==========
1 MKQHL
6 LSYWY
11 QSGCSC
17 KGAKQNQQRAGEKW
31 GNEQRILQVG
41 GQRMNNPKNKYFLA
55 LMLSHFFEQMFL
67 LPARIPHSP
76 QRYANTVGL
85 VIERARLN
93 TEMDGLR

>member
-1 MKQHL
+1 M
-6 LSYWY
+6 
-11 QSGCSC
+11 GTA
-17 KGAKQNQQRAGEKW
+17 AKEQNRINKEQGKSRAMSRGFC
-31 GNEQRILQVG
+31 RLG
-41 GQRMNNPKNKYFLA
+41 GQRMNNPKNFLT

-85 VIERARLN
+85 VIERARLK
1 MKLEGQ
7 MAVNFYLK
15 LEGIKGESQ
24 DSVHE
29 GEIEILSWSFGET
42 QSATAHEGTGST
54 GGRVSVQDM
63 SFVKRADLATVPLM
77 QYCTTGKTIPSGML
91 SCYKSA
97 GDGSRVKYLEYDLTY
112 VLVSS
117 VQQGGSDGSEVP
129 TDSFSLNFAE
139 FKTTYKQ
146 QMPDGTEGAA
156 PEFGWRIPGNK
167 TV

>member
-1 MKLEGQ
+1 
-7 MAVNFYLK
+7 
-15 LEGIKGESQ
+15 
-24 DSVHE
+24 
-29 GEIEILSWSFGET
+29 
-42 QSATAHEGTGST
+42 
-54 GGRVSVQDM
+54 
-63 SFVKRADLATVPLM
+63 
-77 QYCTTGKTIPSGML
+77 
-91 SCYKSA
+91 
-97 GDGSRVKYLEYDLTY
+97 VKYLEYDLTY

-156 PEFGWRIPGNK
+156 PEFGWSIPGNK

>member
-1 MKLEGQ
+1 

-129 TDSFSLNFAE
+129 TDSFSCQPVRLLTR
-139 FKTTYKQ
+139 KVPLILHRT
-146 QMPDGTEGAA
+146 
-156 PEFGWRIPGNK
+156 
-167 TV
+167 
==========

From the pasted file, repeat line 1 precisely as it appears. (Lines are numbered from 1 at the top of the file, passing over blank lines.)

1 MKQHL